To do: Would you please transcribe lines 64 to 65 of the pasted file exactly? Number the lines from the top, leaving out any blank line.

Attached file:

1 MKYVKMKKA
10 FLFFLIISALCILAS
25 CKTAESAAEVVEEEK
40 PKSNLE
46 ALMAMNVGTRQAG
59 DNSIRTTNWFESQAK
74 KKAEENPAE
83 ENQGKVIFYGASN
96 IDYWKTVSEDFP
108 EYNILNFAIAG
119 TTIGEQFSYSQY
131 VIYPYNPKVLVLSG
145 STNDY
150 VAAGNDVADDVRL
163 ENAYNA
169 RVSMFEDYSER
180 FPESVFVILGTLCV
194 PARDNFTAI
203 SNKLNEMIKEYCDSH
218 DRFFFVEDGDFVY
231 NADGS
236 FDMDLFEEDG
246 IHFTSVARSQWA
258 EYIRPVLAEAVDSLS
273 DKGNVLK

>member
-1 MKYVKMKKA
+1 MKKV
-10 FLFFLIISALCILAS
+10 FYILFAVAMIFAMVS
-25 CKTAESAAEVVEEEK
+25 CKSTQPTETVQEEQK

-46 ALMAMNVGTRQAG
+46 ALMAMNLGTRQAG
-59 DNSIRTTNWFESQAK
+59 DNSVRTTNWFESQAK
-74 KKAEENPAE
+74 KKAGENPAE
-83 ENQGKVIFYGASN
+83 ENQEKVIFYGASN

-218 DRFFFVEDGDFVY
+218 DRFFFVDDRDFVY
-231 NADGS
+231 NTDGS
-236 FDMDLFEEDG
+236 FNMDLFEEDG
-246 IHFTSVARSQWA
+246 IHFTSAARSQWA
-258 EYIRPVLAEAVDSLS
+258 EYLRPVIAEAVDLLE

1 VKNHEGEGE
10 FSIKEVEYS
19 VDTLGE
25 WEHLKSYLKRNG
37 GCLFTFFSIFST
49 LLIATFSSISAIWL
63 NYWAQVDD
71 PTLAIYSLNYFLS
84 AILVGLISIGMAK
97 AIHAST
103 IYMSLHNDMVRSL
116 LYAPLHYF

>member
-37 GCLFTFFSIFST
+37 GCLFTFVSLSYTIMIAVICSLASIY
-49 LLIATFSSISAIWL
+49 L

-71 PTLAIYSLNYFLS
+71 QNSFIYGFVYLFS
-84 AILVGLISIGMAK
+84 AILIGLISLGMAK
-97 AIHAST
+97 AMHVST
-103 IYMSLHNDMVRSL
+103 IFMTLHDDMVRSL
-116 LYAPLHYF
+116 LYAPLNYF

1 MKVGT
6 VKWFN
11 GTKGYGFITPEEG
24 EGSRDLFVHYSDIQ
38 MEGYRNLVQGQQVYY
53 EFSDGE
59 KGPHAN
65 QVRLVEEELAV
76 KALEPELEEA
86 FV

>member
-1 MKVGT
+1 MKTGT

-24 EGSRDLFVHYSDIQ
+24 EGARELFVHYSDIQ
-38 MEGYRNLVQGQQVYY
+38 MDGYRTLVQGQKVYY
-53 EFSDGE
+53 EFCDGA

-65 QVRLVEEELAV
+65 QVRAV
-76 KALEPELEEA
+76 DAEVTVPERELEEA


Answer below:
-37 GCLFTFFSIFST
+37 GCLFTFVSLSYTIMIAVICSLASIY